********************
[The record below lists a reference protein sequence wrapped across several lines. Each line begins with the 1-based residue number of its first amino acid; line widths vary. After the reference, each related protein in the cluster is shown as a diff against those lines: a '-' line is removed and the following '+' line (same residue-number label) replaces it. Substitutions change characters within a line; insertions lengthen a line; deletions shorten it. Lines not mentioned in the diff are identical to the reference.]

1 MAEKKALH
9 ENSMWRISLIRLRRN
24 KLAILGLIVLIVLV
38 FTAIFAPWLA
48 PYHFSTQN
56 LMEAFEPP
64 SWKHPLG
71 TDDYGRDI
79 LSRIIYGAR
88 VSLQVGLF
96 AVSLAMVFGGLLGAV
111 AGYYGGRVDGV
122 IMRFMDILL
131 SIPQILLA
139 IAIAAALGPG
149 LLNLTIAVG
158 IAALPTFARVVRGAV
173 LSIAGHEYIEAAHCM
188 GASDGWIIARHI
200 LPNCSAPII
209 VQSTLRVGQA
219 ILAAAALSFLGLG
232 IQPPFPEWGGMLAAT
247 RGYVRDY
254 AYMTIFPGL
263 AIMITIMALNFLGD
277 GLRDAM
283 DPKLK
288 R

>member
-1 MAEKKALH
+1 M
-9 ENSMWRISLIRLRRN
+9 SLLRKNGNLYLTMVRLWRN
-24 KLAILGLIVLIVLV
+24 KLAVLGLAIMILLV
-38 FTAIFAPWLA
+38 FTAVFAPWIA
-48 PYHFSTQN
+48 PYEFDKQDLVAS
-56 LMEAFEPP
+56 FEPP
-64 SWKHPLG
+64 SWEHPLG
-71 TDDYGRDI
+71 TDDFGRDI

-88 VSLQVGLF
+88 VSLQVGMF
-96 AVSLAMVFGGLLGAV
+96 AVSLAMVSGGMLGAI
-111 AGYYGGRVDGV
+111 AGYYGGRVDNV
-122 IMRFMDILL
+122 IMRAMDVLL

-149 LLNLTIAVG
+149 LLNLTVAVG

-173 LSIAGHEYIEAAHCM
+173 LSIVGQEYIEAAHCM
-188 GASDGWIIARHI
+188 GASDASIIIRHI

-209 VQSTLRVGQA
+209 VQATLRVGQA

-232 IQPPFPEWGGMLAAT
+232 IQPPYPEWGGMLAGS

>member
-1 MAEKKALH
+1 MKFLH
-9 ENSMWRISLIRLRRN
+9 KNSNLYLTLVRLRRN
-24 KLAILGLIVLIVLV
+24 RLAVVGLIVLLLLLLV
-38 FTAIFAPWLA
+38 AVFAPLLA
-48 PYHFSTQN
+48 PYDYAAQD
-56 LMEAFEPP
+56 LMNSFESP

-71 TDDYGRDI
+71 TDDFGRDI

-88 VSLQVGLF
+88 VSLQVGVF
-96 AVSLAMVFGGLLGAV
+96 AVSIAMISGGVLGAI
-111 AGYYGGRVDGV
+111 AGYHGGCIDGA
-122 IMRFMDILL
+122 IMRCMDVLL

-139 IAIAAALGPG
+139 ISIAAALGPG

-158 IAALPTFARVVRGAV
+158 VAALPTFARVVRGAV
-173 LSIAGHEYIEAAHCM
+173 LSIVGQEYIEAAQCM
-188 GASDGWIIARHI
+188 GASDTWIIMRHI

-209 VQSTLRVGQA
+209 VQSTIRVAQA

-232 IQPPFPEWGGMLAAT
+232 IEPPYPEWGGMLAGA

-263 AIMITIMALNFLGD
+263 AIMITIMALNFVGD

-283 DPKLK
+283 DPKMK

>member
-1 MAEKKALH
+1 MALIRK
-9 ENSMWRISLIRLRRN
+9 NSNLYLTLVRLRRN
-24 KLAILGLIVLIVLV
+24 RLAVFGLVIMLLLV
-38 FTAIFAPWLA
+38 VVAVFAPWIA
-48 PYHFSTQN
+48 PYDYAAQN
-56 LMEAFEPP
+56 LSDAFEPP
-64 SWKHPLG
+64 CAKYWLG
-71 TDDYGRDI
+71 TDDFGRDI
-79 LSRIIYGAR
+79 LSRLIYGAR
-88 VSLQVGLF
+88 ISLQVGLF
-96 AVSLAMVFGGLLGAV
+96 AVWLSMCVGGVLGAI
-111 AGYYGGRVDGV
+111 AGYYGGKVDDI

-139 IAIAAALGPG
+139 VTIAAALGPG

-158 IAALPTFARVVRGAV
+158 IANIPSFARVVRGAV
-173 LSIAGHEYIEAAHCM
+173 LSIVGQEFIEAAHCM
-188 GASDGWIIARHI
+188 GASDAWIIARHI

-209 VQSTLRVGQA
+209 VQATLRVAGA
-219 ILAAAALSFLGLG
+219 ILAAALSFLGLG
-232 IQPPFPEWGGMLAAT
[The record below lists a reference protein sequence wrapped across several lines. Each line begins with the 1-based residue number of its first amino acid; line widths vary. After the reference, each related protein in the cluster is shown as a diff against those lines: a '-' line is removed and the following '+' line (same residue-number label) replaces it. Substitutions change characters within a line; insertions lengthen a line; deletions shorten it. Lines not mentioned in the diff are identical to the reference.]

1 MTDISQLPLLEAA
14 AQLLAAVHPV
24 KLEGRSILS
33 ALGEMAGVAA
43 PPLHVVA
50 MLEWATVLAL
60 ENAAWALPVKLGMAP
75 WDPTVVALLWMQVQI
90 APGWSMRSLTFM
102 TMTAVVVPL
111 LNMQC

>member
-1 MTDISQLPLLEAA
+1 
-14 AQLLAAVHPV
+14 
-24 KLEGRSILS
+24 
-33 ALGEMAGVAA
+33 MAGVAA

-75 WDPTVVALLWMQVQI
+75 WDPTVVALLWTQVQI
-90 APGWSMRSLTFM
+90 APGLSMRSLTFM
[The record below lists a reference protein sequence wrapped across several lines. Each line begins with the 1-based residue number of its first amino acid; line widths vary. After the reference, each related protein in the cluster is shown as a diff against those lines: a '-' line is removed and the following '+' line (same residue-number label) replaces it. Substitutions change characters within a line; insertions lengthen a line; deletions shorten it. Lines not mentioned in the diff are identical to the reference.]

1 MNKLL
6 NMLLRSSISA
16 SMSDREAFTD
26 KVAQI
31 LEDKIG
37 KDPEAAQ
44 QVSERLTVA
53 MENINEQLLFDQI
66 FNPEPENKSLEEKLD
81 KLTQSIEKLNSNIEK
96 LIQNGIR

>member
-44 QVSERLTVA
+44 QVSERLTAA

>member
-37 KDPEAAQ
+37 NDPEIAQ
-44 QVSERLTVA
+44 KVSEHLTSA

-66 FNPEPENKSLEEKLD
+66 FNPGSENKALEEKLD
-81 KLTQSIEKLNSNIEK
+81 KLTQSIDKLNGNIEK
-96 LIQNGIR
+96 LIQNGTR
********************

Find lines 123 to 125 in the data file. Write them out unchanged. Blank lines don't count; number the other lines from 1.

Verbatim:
+79 LSRLIYGAR
-88 VSLQVGLF
+88 ISLQVGLF